Very Proper English Pubs
There's no greater English tradition than that of propping up the bar in a cosy, local pub. London's swarming with welcoming taverns - from the grand opulence of a Victorian hostelry to the snug, intimacy of a Tudor inn - just perfect for whiling away a long, lazy St George's Day. Listed below is just a small selection of the capital's most appealing, patriotic and English of pubs. Cheers!
Situated on the south side of the Thames in the Tower Bridge Conservation Area, this historic Southwark pub offers a truly traditional English experience from which to celebrate St George's Day. From the fish and chip suppers served, to the string of clearly designated separate rooms, upright piano, games room and open fire - this pub effortlessly captures old-fashioned England. Within the dark, oak walls of this late 18th-century, former dock-workers pub, one of the most quintessentially English inventions took seed; Dr Samuel Johnson compiled his English dictionary in a special room inside The Anchor Tap. Originally a place for brewery employees to sample the fruits of their labour, a 'Tap Room' was traditionally set up near its parent brewery. The Anchor Tap was the first such establishment set up by British brewing legends, John Courage, and was located in close proximity to the former Anchor Brewery and the old Hop Exchange on Borough High Street. This is an unpretentious, wharfside treasure offering a simple taste of a bygone English age.
Now more England's national cuisine than sausages and mash, Thai food (the perfect accompaniment to a cooling pint of lager), saw its inauguration in the small, independent pubs of her major cities. The Churchill Arms is said to have been one of the first pubs to serve this spicy cuisine and has continued to offer up fantastic, authentic, very reasonably priced, Thai food in extremely attractive surroundings ever since. Overflowing with hanging baskets on the outside this is one of the prettiest, most traditional pubs in London. The drinking section is very much a traditional boozer dripping with knickknacks, ranging from chamber pots to hat boxes and photos of the great Winston Churchill himself, and dotted with open fires throughout. The conservatory, where food is served, couldn't be more of a contrast. Bright, light and packed to the ceiling with greenery it offers a cooling, fresh backdrop for the tongue-tingling, spice-filled dishes. It gets very busy here - especially at weekends - and they don't take bookings on a Sunday, so you may have to wait in the bar for a table. Once you are seated your slot is limited to a few hours - lingering over coffee is not really the done thing here. However, being nudged off your table is no great hardship at the Churchill. Just head across to the bar for a digestif and make the most of the pub's two contrasting spaces. PS - they pull a mean pint of Guinness too.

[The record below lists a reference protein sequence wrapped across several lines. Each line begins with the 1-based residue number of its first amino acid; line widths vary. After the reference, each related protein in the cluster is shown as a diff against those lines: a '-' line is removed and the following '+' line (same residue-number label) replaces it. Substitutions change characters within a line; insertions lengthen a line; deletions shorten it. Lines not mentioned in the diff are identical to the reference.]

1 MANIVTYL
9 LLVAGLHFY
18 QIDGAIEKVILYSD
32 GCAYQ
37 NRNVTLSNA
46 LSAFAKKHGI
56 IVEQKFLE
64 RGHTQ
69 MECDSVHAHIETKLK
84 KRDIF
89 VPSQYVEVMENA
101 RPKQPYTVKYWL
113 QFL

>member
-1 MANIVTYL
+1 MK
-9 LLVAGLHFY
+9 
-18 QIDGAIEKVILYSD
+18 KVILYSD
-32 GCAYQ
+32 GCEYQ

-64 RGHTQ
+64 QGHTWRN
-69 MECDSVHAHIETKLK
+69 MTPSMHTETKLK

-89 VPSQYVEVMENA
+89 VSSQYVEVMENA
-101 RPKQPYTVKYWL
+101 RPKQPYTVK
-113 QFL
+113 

A gastropub East End style - and that doesn't mean organic, corn-fed jellied eels and a gang of smoke ventilation engineers. The team behind King Eddie's has taken a Victorian public house, renovated it back to its historical best and whisked up a hearty, affordable menu of traditional, seasonal grub (homemade pork pies, venison stew and a ploughman's all feature). Low ceilings, panelled walls, etched glass, open fires and wooden settles make the downstairs a lovely 19th-century period piece, whilst the airier upstairs is now an attractive sole-purpose dining room. There's an admirable wine list and the bar is never short on real ale - Tim Taylor, Bombadier, Broadside, Summer Lightning and Deuchars plus guests. Not to mention the open mic on Thursday and quiz on Sunday. This is just the start of Olympics-led gentrification in Stratford - let's hope it's all as thoughtful as this.
Once known as the "Devil's Tavern" thanks to its one-time delinquent clientele, the Prospect of Whitby is one of the oldest pubs in London. Built in 1520, it managed to survive the Great Fire but a blaze in the 18th century necessitated a complete refurbishment. At the same time it acquired its current name from a ship moored close by. The pub's shadowy innards ooze atmosphere. You can almost picture a gang of highwaymen around one of the large tables, swigging greedily from tankards of ale, plotting to rob a stagecoach. The inside is strewn with ancient remnants of ships - lanterns, wheels and ropes; you'll notice a ship's mast built into the very structure of the building! A pewter-topped bar is complemented with dark panelling, barrels and an original flagstone floor. Refreshingly absent are any blaring widescreen TVs. The charming terrace area affords drinkers fabulous views of the Isle of Dogs and the Thames in either direction. No longer a haunt of thieves or murderers, the Prospect of Whitby, and Wapping as a whole, has seen an upturn in its fortunes over the centuries. The restaurant upstairs, opened in the 1950s, has served its high class take on traditional British cuisine to VIPs including Princess Margaret, Prince Rainier and Kirk Douglas. As the regular coach loads of sightseers attests, this pub sits firmly on the tourist trail but it still retains a friendly bunch of locals. A great place to drop in whilst wandering down the Thames path.